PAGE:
Mexican peso volatility fell to a 17-month low amid optimism that President Enrique Pena Nieto will succeed in pushing through legal changes that boost growth in Latin America’s second-biggest economy.
One-month historical volatility, which measures the magnitude of the peso’s fluctuations over the period, sank to 7.69 percent at 4 p.m. in Mexico City, the lowest since July 2011, according to data compiled by Bloomberg. The peso appreciated 0.6 percent today to 12.7334 per U.S. dollar.
Investor optimism is growing that Pena Nieto will make good on pledges to push through legislation to end state-owned Petroleos Mexicanos’s energy monopoly and lift tax revenue. Pena Nieto, who led the country’s most-populous state to an investment-grade credit rating during his tenure as governor of the State of Mexico, proposed a balanced budget for his first year in office on Dec. 7.
He “is starting off on the right foot,” Roberto Galvan, a currency trader at Intercam Casa de Bolsa SA in Mexico City, said in a phone interview.
Although Mexico has a law requiring balanced budgets, the country hasn’t passed one since 2009. The zero-deficit plan doesn’t include investment in the state-owned oil company.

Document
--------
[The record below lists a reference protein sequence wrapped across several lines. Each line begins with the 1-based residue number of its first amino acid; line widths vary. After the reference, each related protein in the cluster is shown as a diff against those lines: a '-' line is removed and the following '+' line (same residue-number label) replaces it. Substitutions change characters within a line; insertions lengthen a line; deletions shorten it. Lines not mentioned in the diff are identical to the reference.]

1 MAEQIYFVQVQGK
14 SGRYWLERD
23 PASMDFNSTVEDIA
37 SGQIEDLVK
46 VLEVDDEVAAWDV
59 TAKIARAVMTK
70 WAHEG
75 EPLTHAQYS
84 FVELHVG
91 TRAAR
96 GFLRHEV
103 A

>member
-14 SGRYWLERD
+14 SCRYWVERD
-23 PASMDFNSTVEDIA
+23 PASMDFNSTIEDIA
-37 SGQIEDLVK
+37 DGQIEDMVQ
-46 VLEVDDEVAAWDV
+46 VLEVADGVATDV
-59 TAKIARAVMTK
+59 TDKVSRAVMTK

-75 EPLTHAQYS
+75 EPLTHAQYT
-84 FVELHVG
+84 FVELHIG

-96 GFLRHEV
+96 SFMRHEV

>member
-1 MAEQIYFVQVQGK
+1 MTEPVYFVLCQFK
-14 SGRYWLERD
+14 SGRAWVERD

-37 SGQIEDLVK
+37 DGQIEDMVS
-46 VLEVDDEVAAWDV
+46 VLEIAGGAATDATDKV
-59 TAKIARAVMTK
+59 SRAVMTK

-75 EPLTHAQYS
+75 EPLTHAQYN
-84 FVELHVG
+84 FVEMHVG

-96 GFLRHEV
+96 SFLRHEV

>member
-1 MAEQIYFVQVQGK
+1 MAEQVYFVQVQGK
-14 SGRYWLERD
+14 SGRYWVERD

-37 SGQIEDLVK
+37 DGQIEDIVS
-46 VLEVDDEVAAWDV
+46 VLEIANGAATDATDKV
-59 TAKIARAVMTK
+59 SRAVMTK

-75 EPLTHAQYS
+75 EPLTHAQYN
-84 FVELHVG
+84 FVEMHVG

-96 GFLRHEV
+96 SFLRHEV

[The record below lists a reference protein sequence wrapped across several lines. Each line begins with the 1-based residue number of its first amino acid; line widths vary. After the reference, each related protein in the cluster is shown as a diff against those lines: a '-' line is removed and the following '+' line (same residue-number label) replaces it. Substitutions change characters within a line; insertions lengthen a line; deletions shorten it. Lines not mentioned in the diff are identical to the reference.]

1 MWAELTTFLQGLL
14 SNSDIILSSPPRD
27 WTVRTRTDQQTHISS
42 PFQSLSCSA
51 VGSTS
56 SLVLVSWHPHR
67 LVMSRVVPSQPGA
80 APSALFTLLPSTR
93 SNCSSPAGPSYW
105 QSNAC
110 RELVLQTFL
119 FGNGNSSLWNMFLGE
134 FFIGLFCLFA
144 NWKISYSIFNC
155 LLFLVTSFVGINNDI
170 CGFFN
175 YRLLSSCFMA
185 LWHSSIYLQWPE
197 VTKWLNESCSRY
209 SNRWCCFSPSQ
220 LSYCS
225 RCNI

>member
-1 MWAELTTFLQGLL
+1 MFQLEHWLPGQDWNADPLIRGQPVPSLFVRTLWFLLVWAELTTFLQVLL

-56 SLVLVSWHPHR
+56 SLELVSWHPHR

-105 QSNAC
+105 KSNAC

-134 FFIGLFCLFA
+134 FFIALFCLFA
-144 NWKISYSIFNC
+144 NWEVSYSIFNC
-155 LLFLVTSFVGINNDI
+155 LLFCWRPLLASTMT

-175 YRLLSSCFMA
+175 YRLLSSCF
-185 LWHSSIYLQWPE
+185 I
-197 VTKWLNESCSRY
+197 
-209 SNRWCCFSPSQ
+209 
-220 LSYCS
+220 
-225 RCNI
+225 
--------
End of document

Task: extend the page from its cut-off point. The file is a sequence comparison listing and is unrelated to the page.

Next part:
Galvan said that peso volatility has also been falling as investors speculate that U.S. leaders are making progress toward a budget deal that would avert a recession in the Latin American country’s biggest-trading partner.
Lower volatility reduces the risk of losses for foreign investors seeking dollar-based returns when they buy securities denominated in local currencies.
Yields on peso-denominated bonds due in 2024 increased one basis points to 5.47 percent today, according to data compiled by Bloomberg. The price declined 0.11 centavo to 139.82 centavos per peso.